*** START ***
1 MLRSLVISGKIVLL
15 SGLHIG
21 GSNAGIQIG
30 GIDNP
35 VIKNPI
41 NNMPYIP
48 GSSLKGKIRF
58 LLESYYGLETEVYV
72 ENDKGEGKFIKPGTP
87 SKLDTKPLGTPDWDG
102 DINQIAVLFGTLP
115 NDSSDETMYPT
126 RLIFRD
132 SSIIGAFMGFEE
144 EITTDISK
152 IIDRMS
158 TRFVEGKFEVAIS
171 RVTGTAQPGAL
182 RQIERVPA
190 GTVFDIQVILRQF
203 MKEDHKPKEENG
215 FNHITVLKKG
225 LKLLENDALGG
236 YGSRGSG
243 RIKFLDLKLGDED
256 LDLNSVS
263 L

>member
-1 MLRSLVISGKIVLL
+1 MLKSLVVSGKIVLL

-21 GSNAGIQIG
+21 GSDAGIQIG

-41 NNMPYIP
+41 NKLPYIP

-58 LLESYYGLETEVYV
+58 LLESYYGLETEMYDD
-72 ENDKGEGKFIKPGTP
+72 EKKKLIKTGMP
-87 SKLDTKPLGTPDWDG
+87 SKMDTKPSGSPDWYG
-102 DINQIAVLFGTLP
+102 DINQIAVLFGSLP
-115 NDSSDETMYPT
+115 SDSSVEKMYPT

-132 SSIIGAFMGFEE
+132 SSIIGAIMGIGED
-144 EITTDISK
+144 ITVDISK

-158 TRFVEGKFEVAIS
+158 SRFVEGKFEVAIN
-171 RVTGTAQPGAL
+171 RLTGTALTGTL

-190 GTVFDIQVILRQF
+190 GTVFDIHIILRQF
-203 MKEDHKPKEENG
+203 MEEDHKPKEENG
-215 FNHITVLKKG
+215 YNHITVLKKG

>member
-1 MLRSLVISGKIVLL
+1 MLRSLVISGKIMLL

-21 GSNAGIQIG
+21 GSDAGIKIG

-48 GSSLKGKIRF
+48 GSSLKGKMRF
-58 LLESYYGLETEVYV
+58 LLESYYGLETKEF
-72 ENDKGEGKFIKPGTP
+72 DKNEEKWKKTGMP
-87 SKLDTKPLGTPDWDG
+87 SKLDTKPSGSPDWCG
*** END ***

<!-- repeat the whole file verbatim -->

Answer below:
1 MLRSLVISGKIVLL
15 SGLHIG
21 GSNAGIQIG
30 GIDNP
35 VIKNPI
41 NNMPYIP
48 GSSLKGKIRF
58 LLESYYGLETEVYV
72 ENDKGEGKFIKPGTP
87 SKLDTKPLGTPDWDG
102 DINQIAVLFGTLP
115 NDSSDETMYPT
126 RLIFRD
132 SSIIGAFMGFEE
144 EITTDISK
152 IIDRMS
158 TRFVEGKFEVAIS
171 RVTGTAQPGAL
182 RQIERVPA
190 GTVFDIQVILRQF
203 MKEDHKPKEENG
215 FNHITVLKKG
225 LKLLENDALGG
236 YGSRGSG
243 RIKFLDLKLGDED
256 LDLNSVS
263 L

>member
-1 MLRSLVISGKIVLL
+1 MLKSLVVSGKIVLL

-21 GSNAGIQIG
+21 GSDAGIQIG

-41 NNMPYIP
+41 NKLPYIP

-58 LLESYYGLETEVYV
+58 LLESYYGLETEMYDD
-72 ENDKGEGKFIKPGTP
+72 EKKKLIKTGMP
-87 SKLDTKPLGTPDWDG
+87 SKMDTKPSGSPDWYG
-102 DINQIAVLFGTLP
+102 DINQIAVLFGSLP
-115 NDSSDETMYPT
+115 SDSSVEKMYPT

-132 SSIIGAFMGFEE
+132 SSIIGAIMGIGED
-144 EITTDISK
+144 ITVDISK

-158 TRFVEGKFEVAIS
+158 SRFVEGKFEVAIN
-171 RVTGTAQPGAL
+171 RLTGTALTGTL

-190 GTVFDIQVILRQF
+190 GTVFDIHIILRQF
-203 MKEDHKPKEENG
+203 MEEDHKPKEENG
-215 FNHITVLKKG
+215 YNHITVLKKG

>member
-1 MLRSLVISGKIVLL
+1 MLRSLVISGKIMLL

-21 GSNAGIQIG
+21 GSDAGIKIG

-48 GSSLKGKIRF
+48 GSSLKGKMRF
-58 LLESYYGLETEVYV
+58 LLESYYGLETKEF
-72 ENDKGEGKFIKPGTP
+72 DKNEEKWKKTGMP
-87 SKLDTKPLGTPDWDG
+87 SKLDTKPSGSPDWCG